We pursue meaningful analysis and provide insights into emerging payment technologies, specifically in the consumer to business payments space and how they affect the industry and the future, by developing and sharing payments acumen to influence policy and publish meaningful payments research.
The Payments Studies Group will help the leadership of the Payments Services function and the senior management of the Federal Reserve Bank of Richmond to gain a better understanding of the evolution of payments and what those changes mean for the Fed's payments policy. The group will develop new methods of gathering information related to payments trends from both corporations and financial institutions. It will also collaborate with other areas of the Richmond Fed — including Research, and Supervision, Regulation and Credit — as well as with peers throughout the Federal Reserve System doing similar work.
We provide meaningful insights into payments operations data and industry trends that enable our stakeholders to enhance their services.
Be the Federal Reserve leader in payments research and analytics.
- Create and Sustain Partnerships: Bring together System stakeholders to broaden knowledge, foster dialogue and innovation.
- Educate, inform and influence payments policy through research: Conduct and leverage payments research and expertise to shape strategy around changes in the payments landscape and the impacts on the merchant community.
- Promote and support data-driven decisions across payments: Harness technology to gather, store and analyze data to answer key questions, draw conclusions and facilitate informed decision making.
- Engage people and resources: Recruit, develop and retain talented people and seek leadership opportunities that bring value to our stakeholders
- From Mail to Mobile: A New Generation in Payments
"From Mail to Mobile – A New Generation in Payments" examines data from the Federal Reserve 2012 Diary of Consumer Payment Choice, which tracked 2,467 participants who made 12,647 actual consumer payments totaling $453,655 over a rolling three-day period in October of 2012. The analysis focuses on different generations – aged 18 through 94 – and how they made payments, including the median dollar value of payments and the device used.
- 5th District Footprint, April 2013
This issue of 5th District Footprint provides a spatial analysis of data relevant to community development in the Fifth District. The publication is available online quarterly.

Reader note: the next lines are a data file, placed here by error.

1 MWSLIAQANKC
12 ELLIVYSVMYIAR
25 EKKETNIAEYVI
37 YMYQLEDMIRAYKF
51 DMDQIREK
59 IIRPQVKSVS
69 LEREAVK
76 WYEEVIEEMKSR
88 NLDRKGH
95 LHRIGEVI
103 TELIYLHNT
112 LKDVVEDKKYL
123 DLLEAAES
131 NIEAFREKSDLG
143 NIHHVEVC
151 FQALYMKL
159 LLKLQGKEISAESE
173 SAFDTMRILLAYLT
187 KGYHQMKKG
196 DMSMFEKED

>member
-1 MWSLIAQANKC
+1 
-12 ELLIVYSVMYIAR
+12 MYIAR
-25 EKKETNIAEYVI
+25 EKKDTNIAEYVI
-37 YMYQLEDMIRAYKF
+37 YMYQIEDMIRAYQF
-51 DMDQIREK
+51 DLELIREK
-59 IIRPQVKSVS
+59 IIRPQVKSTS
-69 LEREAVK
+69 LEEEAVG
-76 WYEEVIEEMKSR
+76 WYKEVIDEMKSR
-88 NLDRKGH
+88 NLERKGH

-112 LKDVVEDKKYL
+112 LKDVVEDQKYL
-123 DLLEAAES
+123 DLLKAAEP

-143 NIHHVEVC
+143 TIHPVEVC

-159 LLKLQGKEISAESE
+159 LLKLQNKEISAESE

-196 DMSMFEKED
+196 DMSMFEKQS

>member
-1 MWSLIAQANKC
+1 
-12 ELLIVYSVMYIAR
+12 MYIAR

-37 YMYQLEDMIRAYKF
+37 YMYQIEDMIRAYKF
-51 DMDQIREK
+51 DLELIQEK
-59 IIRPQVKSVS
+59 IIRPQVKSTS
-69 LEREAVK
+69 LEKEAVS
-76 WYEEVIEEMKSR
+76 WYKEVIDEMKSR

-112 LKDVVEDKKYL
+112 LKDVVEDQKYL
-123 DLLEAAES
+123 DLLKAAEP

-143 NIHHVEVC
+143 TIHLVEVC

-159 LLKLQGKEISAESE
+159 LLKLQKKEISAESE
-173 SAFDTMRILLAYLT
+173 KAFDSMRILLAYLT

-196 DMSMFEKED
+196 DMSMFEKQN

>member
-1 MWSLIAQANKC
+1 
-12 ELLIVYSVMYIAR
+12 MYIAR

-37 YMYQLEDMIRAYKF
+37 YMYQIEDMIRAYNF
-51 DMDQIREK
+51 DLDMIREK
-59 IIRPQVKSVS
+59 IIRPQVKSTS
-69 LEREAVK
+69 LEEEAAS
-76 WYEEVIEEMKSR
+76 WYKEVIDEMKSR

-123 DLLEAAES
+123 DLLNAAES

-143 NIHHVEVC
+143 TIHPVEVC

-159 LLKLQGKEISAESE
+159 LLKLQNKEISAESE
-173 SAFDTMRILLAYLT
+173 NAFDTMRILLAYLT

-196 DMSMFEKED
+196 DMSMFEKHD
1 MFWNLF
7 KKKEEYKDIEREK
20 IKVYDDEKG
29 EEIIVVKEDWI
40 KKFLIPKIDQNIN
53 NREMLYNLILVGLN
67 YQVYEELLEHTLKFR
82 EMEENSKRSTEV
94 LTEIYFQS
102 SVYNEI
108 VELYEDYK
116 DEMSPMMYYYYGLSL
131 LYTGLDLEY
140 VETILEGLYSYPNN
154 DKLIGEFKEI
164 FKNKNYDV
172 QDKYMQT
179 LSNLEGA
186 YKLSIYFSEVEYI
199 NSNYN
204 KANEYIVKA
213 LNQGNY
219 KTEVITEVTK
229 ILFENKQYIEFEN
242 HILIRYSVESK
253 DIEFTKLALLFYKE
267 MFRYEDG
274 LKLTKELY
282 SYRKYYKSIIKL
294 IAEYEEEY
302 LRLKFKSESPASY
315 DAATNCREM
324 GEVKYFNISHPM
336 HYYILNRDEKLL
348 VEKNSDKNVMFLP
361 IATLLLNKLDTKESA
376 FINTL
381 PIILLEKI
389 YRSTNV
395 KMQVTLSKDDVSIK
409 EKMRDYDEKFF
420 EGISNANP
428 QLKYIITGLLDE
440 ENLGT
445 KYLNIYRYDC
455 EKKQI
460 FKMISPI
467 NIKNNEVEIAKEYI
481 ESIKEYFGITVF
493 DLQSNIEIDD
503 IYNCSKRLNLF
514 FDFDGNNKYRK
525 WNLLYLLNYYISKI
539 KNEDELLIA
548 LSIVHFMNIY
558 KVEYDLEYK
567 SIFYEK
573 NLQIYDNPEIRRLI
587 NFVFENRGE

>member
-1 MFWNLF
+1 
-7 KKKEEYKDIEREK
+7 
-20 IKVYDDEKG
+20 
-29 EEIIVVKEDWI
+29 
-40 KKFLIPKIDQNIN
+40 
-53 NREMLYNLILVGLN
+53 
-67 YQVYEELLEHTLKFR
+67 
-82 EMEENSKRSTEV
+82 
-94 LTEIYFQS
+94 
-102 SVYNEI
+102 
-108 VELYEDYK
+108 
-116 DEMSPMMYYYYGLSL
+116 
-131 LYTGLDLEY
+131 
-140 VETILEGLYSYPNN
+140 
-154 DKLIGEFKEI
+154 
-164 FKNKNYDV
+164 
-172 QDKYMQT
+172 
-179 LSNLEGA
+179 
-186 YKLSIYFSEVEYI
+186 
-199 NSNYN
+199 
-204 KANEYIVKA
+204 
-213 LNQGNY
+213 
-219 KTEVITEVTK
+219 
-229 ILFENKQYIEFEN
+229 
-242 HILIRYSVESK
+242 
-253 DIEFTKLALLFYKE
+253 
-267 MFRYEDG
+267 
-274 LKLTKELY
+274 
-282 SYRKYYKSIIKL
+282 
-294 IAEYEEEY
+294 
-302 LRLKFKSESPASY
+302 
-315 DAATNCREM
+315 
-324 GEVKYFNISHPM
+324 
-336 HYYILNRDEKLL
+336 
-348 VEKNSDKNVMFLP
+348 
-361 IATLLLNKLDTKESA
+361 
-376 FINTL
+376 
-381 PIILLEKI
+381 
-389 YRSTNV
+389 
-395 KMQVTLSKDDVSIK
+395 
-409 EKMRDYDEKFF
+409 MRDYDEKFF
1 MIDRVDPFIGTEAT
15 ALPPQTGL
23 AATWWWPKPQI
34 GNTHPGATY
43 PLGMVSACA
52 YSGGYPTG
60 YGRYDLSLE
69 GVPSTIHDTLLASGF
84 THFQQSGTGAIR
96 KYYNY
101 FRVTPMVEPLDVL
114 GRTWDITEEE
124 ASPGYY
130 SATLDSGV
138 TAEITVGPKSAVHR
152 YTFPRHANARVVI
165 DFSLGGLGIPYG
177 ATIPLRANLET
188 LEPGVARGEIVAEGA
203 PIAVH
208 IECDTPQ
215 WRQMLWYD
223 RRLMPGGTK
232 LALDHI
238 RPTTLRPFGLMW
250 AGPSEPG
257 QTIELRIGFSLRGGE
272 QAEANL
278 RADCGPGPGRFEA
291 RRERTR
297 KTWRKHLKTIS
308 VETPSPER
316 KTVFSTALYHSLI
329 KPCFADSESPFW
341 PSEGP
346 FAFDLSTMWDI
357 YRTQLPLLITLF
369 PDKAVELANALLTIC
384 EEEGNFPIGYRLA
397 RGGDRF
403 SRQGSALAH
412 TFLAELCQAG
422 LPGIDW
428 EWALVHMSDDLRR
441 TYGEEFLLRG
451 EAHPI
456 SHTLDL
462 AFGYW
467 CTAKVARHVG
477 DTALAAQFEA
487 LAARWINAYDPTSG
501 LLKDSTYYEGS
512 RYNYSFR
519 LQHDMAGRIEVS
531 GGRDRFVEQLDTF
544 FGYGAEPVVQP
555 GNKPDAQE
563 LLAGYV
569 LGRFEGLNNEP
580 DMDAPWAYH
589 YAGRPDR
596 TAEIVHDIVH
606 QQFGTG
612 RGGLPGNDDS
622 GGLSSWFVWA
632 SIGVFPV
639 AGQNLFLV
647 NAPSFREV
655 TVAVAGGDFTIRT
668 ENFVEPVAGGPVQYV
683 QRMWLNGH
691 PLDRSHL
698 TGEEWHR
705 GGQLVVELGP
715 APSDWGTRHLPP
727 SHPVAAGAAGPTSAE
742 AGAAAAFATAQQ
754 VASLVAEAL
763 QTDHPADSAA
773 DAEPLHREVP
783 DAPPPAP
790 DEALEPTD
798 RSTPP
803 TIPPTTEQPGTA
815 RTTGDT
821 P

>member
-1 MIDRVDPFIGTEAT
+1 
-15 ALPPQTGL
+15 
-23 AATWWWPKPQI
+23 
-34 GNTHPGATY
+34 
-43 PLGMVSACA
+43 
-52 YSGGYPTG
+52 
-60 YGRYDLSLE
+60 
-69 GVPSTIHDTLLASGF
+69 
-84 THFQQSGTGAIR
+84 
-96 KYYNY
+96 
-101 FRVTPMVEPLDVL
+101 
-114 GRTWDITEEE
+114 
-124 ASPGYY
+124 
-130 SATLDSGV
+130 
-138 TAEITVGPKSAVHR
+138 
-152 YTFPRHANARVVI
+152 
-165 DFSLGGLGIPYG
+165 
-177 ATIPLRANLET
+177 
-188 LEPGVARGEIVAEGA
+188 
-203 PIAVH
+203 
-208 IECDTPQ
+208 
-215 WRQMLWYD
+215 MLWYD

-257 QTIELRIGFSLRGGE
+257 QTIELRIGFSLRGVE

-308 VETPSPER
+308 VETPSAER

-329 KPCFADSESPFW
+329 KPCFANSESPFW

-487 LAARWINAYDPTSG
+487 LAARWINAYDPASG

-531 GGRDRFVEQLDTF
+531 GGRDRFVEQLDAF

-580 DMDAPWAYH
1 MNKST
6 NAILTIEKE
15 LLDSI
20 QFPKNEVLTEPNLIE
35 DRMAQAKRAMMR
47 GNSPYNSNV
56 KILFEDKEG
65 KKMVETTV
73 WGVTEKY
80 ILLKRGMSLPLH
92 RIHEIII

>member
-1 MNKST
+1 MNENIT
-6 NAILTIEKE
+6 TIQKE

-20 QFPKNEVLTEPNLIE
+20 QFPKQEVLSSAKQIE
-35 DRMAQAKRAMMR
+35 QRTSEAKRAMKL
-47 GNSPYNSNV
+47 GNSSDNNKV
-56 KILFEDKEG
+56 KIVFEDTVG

- 2012 Payments Fraud Survey, Summary of Results
Report on survey of fraud experienced by Fifth District businesses and financial institutions.
- Will That Be Cash or Cell?
Feature on expanding use of mobile payments and how the Fed is studying this changing environment.
- Coin and Currency in the Casino Industry
Report on how changes in the gaming industry have changed people’s use of coin and currency in U.S. casinos.
- The Role of Interchange Fees on Debit and Credit Card Transactions in the Payments System
When consumers use debit or credit cards to make purchases, merchants are assessed fees for processing the transactions, the largest of which is called an "interchange" fee. Rising interchange fees, along with the growing dominance of card transactions in the payments system, have brought increasing scrutiny from regulators on the appropriate level of interchange fees and the competitive aspects of card networks. This Economic Brief looks at the trends, mechanics, and economic role of interchange fees and finds that the issue may be more complicated than it initially appears.
Business and Consumer Payments Advisory Council
The Business and Consumer Payments Advisory Council (BACPAC) was established in 2009 by the Federal Reserve Bank of Richmond to collect and exchange information with merchants on consumer to business payments. This unique collaboration enables the Federal Reserve Bank to analyze consumer payment patterns and to identify and understand emerging payment trends and risks.
The Council has regional advisory groups in Charlotte, Richmond and Baltimore that meet twice each year in the spring and the fall. Each regional council has approximately 20 business representatives from a diverse mix of companies including large national chains, smaller regional companies and specialty businesses.
Attendees benefit from the exchange of viewpoints and perspectives of forward-thinking business leaders; by learning of issues confronting their counterparts and the solutions applied; and by establishing open lines of communication with the Federal Reserve Bank of Richmond. Volunteer council members also provide anecdotal and statistical sales and related consumer payments data for their business. In addition, members are encouraged to supply feedback on topics such as currency, counterfeiting trends, fraud, payments technology and other consumer payment issues.